Take the 2-minute tour ×
The Great Outdoors Stack Exchange is a question and answer site for people who love outdoor activities, excursions, and outdoorsmanship. It's 100% free, no registration required.

I will be walking up Snowdon in Wales, 1085m, this February and am looking for advice on what jacket and trousers to get. Weather supposedly is windy, may be snow-covered and probably wet. Should I go for waterproof jacket and trousers or general quick-dry clothing will be suitable?

share|improve this question
add comment

3 Answers 3

up vote 3 down vote accepted

The essential items are a jacket and boots. You need a decent waterproof and windproof jacket with a good hood. The jacket must be properly waterproof (eg GoreTex or similar) and not just water resistant. You should also have a decent pair of waterproof boots. If you're taking one of the popular routes and staying on paths/tracks then lightweight summer boots will be OK - so long as they are waterproof. If you are wearing new leather boots you might want to break them it a little first (less important for fabric/synthetic boots).

You don't need waterproof trousers, although they may make a wet day more comfortable/bearable. Lightweight trousers are best as they don't get too heavy and stiff when wet. For day climbs I wear Craghopper Kiwi trousers - they dry out from wet in 15 minutes.

If you encounter much snow/ice and are not experienced and equipped (ice axe + crampons) you should seriously consider turning back unless you have a trusted experienced leader who tells you its OK.

Other top tips;

  • Wales + February = very likely to get wet
  • bring a hat and gloves
  • have a spare hat and gloves in your rucksack
  • put everything in your rucksack in a sturdy bin liner to keep it dry (even if your rucksack claims to be waterproof, I've yet to see one that really is)
  • bring a flask of tea and plenty of food
  • bring a torch + whistle

Enjoy your walk!

share|improve this answer
add comment

If I was going, I would bring something like what I brought for an overnight walk from Braemar to Aviemore in the Cairngorms at the start of February some years ago.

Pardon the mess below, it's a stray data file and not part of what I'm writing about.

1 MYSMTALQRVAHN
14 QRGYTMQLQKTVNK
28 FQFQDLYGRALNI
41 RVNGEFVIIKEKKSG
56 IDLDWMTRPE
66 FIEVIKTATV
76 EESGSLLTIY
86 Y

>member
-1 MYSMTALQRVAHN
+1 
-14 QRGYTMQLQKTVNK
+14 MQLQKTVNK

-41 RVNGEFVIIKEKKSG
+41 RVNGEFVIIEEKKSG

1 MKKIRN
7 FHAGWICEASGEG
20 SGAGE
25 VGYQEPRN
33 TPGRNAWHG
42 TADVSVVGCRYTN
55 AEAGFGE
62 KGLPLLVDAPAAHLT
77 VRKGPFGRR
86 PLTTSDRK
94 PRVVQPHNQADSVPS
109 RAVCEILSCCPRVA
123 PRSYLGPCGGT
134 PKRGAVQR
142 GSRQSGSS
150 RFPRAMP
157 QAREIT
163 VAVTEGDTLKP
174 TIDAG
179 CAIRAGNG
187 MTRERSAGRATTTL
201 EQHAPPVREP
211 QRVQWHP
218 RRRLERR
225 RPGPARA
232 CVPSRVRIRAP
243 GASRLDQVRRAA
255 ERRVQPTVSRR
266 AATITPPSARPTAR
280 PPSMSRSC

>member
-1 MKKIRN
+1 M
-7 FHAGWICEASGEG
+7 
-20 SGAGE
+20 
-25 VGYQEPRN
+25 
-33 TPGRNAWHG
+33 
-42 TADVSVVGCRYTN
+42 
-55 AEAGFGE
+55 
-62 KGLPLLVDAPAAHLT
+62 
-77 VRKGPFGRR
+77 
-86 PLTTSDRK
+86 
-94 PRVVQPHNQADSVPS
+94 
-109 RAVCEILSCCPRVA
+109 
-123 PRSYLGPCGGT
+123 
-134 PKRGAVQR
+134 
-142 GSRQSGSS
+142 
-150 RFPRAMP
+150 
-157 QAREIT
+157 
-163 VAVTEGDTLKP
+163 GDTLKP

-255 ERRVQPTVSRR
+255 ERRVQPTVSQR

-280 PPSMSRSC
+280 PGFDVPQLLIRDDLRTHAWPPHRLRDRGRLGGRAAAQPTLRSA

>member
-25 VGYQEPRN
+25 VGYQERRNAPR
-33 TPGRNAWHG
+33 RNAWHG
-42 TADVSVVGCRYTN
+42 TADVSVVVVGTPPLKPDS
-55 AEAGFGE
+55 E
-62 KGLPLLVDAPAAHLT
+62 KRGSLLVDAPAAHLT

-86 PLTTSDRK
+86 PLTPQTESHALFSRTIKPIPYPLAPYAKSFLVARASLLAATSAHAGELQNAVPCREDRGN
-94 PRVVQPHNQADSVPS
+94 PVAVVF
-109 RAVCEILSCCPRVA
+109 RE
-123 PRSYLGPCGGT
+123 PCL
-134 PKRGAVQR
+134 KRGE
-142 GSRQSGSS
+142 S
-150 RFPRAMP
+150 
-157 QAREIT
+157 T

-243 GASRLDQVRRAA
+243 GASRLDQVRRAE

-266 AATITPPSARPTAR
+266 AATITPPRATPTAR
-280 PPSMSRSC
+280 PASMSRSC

So apart from gloves, hat/scarf or balaclava - base layer top and bottom, hard shell jacket and pants, gaiters, a 100wt fleece and a 200wt fleece (giving 3 options for warmth) and for a day trip either hiking trousers or thin fleece trousers, the latter if you tend to get cold easily.

For a day trip I would add a thin water resistant nylon windshirt (100-200g) - one of those outside a fleece works well unless you have rain or wet snow. The much better breathability helps keeping you dry if it is windy but not wet, especially if your legs need to work a bit harder in snow.

share|improve this answer
add comment

If you are expecting snowy and wet weather then I would suggest following the concept of "layering", with a base layer of merino wool, and a hard shell jacket and pants (Gore Tex or similar) as the outer layer. If it is raining or snowing quick dry clothes have a hard time drying as the air is already very humid. Quick dry clothes are not typically very warm once they get wet, where as the wool will keep you warm even if it gets wet and is unable to dry (plus wool won't stink after wearing it for days). If its going to be snow covered, then be sure to get good boots and socks, and if the snow is deep consider getting gaiters to keep the snow from entering the tops of your boots.

Mountain Equipment Co-op has a great website for planning what type of clothing/gear you need depending on the activity. Outdoor Clothing Information

They also have trip checklists to ensure you haven't forgotten anything, they are based for hiking around Canada, but I'm sure they will still be helpful. The Skyline Checklist would be the most similar to your destination. Various Hiking Checklists

share|improve this answer
    
I'm a huge MEC fan, but going hiking within a degree or two of freezing is an edge case for a Canadian clothing supplier. We have to deal with cold (but it's a dry cold hahah) more than damp. Just be sure to recalibrate what pages say about "cold" and "very cold" - English news reports say "don't go out unless you have to" at -2C, Canadian ones at -30C –  Kate Gregory Jan 22 '13 at 0:41
add comment

Your Answer

 
discard

By posting your answer, you agree to the privacy policy and terms of service.

Not the answer you're looking for? Browse other questions tagged or ask your own question.